Crews start work on district’s $4.57M turf replacement at LHS, Free State

photo by: Joanna Hlavacek

A construction sign marks off Free State High School football stadium, where the replacement of the field with turf is set to begin, Wednesday, June 13, 2018.

It may not look like much now, but big changes are afoot at Free State High School’s football stadium.

Crews have spent the last several days working to remove the field’s nearly 10-year-old turf so that new turf can be laid in the coming weeks.

On Wednesday, crews had just finished stripping the worn-and-torn surface, revealing the gravel bed underneath. The football field is one of eight sports facilities across Free State and Lawrence High School to receive new artificial turf this year, a project totaling $4.57 million.

Tony Barron, the district’s executive director of facilities and operations, said the schools’ current synthetic fields have suffered extensive wear and tear since their installation in 2009. Technology at the time offered a typical turf lifespan of eight years, and, with the current fields’ warranty having expired in 2017, Barron said replacement of the torn-up turf had been a long time coming.

The new turf will also have an eight-year warranty, but, unlike in 2009, “a typical replacement cycle is 10 years” nowadays, Barron said.

“We’re hopeful with the improved technology of the turf that we could possibly get 10 to 12 (years) out of this next round of replacements,” he said.

Barron said the new turf, which includes football, soccer, baseball and softball fields at both high schools, will allow for better water drainage, lessen the burden on maintenance staff and ultimately prove more cost-effective than the old turf.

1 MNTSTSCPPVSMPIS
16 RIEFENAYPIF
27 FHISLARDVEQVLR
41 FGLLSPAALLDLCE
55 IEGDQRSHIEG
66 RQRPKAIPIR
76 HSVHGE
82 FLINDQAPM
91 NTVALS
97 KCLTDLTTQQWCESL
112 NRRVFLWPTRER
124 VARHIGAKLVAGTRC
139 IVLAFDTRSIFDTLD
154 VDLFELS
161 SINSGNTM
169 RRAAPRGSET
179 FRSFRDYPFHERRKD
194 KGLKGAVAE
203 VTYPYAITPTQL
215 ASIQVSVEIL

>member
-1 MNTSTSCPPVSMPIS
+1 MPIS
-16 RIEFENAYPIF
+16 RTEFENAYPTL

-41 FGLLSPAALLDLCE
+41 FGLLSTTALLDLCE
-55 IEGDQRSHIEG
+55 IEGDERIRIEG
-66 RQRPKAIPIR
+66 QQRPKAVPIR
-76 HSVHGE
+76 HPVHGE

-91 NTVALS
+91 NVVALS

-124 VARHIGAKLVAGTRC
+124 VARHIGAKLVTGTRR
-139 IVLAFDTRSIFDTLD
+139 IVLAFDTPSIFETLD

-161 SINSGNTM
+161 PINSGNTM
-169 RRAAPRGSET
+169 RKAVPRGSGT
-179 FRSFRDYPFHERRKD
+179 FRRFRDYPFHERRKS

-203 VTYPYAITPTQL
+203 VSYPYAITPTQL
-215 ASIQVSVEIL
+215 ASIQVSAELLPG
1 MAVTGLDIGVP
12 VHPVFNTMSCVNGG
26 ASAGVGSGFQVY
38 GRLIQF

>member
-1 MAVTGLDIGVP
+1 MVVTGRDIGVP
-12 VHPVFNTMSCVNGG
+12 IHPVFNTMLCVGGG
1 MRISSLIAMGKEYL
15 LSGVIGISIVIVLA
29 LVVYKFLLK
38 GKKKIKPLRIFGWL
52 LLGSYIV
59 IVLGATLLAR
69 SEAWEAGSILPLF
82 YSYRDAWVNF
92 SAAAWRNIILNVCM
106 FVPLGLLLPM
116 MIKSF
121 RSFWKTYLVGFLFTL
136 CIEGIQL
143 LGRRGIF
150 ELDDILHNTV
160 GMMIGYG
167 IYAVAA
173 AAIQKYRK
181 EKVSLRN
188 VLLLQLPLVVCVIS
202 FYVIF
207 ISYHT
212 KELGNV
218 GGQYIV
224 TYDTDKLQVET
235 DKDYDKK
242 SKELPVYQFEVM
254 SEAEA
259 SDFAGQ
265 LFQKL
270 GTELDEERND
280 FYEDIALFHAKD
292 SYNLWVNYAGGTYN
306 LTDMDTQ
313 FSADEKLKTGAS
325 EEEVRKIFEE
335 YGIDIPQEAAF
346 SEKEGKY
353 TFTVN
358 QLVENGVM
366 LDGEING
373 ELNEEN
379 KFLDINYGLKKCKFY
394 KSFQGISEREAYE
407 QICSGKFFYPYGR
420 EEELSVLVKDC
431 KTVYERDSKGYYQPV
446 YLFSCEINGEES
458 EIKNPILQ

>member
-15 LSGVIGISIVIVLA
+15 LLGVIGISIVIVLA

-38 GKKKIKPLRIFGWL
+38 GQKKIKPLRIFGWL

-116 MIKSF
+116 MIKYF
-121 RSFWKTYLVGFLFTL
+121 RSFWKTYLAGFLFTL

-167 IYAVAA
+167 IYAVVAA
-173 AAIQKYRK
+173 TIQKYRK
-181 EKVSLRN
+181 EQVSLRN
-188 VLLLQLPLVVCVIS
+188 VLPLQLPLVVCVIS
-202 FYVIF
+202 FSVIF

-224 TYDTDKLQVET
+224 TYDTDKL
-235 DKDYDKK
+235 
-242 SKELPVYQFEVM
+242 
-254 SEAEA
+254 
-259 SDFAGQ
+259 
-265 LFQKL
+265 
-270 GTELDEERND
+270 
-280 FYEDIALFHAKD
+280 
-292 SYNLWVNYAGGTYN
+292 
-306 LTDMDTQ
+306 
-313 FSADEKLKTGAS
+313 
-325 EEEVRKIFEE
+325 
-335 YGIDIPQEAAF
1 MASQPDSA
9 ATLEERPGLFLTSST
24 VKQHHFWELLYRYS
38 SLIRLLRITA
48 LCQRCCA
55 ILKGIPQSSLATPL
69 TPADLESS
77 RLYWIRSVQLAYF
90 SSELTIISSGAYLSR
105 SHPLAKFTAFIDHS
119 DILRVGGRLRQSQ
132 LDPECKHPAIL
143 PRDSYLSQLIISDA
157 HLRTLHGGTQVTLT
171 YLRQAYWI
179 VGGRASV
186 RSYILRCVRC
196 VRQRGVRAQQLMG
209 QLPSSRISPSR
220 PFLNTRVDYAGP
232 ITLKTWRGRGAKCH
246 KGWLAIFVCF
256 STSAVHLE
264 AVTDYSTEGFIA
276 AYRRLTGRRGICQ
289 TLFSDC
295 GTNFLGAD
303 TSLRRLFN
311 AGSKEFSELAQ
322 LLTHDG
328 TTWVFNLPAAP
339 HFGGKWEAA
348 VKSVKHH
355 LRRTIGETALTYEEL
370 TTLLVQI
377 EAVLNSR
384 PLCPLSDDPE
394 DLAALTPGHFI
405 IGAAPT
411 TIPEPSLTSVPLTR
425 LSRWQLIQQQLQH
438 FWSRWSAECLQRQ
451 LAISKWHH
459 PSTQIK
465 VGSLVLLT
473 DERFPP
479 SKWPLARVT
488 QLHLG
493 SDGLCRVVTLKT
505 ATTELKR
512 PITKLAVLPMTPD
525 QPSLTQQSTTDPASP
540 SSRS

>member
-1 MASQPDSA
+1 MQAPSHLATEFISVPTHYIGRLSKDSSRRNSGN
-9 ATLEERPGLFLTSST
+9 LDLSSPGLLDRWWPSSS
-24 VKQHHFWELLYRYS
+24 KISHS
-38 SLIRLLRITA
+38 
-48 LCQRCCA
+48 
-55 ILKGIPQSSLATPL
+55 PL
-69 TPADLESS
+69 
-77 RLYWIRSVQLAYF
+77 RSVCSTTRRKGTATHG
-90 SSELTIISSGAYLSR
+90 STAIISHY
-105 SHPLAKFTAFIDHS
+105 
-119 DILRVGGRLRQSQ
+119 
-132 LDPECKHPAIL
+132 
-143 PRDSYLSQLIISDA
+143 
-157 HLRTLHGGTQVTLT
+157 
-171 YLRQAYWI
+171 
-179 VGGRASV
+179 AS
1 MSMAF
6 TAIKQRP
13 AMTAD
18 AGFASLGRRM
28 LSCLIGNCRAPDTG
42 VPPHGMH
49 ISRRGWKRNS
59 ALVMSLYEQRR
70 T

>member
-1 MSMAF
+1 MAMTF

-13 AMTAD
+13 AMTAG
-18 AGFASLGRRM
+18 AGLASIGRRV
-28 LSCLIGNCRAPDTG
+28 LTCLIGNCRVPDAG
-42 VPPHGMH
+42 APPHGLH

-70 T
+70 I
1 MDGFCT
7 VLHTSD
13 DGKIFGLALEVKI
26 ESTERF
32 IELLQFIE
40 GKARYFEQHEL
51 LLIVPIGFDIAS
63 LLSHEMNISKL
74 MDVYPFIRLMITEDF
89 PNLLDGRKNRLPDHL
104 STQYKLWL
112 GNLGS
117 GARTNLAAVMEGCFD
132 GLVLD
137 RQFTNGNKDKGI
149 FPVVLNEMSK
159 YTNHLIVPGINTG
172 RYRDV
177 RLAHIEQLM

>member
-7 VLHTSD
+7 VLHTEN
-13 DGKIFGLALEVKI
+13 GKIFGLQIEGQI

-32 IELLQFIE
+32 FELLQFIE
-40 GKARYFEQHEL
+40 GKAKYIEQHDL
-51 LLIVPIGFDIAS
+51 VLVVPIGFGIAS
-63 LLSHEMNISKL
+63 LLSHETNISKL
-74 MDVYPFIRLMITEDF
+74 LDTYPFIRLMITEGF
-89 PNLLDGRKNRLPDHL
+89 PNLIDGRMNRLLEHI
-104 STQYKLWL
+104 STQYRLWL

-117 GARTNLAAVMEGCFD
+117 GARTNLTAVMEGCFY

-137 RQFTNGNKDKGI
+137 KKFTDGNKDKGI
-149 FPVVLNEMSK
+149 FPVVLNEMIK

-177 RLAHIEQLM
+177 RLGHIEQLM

On average, the district has spent about $48,160 per year in maintenance and operating costs since installing its current turf in 2009, Barron said. With the new turf fields, Barron anticipates annual maintenance and operating costs of around $32,000.

In February, Barron estimated that it would cost $122,244 a year in labor and supplies to maintain the eight fields if they were natural grass, but did not indicate how much the initial cost of natural-grass fields would be.

“It’s also a more playable surface for our athletes,” Barron said of the artificial turf, “and it’s also a safer surface for our athletes.”

Additionally, having turf allows the district to open its sports fields for public use, Barron said. Natural-grass fields wouldn’t hold up as well under that kind of foot traffic, the district has said.

The Lawrence school board approved the project back in February. Barron said the turf replacements would be staggered so as not to conflict with playing seasons. Lawrence High’s soccer field had its turf removed soon after graduation last month, and will be followed later this summer by work on the softball, football and baseball fields.

Turf will be replaced at Free State’s soccer field later this month. Work on the school’s baseball and softball fields, scheduled for July, will also include backstop improvements.

All fields are expected to be completed by late August, Barron said.


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